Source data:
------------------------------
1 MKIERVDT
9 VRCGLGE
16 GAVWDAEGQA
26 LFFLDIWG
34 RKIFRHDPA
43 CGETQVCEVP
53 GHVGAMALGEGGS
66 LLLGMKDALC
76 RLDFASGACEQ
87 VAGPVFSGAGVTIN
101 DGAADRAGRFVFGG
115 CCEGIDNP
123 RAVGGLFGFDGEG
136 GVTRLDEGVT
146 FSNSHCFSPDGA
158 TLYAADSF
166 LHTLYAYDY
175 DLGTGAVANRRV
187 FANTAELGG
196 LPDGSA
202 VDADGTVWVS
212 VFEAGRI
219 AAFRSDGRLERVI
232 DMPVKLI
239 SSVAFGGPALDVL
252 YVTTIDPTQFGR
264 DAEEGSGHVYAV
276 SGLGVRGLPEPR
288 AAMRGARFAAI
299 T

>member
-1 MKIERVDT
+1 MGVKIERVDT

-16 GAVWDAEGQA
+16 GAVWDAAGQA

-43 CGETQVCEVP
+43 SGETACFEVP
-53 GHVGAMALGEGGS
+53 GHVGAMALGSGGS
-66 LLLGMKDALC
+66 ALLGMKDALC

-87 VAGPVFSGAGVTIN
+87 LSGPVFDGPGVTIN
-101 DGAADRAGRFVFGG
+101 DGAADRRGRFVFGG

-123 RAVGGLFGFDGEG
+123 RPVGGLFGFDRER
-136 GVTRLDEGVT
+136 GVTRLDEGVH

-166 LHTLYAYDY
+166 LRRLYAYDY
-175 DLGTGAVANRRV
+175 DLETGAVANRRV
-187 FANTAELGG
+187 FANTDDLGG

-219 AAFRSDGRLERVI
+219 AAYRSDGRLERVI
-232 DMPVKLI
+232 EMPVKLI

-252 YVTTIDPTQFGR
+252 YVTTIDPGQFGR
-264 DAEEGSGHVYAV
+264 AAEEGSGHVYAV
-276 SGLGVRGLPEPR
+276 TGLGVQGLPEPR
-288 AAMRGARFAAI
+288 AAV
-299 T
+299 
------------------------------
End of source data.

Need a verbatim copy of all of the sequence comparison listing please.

1 MKIERVDT
9 VRCGLGE
16 GAVWDAEGQA
26 LFFLDIWG
34 RKIFRHDPA
43 CGETQVCEVP
53 GHVGAMALGEGGS
66 LLLGMKDALC
76 RLDFASGACEQ
87 VAGPVFSGAGVTIN
101 DGAADRAGRFVFGG
115 CCEGIDNP
123 RAVGGLFGFDGEG
136 GVTRLDEGVT
146 FSNSHCFSPDGA
158 TLYAADSF
166 LHTLYAYDY
175 DLGTGAVANRRV
187 FANTAELGG
196 LPDGSA
202 VDADGTVWVS
212 VFEAGRI
219 AAFRSDGRLERVI
232 DMPVKLI
239 SSVAFGGPALDVL
252 YVTTIDPTQFGR
264 DAEEGSGHVYAV
276 SGLGVRGLPEPR
288 AAMRGARFAAI
299 T

>member
-1 MKIERVDT
+1 MGVKIERVDT

-16 GAVWDAEGQA
+16 GAVWDAAGQA

-43 CGETQVCEVP
+43 SGETACFEVP
-53 GHVGAMALGEGGS
+53 GHVGAMALGSGGS
-66 LLLGMKDALC
+66 ALLGMKDALC

-87 VAGPVFSGAGVTIN
+87 LSGPVFDGPGVTIN
-101 DGAADRAGRFVFGG
+101 DGAADRRGRFVFGG

-123 RAVGGLFGFDGEG
+123 RPVGGLFGFDRER
-136 GVTRLDEGVT
+136 GVTRLDEGVH

-166 LHTLYAYDY
+166 LRRLYAYDY
-175 DLGTGAVANRRV
+175 DLETGAVANRRV
-187 FANTAELGG
+187 FANTDDLGG

-219 AAFRSDGRLERVI
+219 AAYRSDGRLERVI
-232 DMPVKLI
+232 EMPVKLI

-252 YVTTIDPTQFGR
+252 YVTTIDPGQFGR
-264 DAEEGSGHVYAV
+264 AAEEGSGHVYAV
-276 SGLGVRGLPEPR
+276 TGLGVQGLPEPR
-288 AAMRGARFAAI
+288 AAV
-299 T
+299 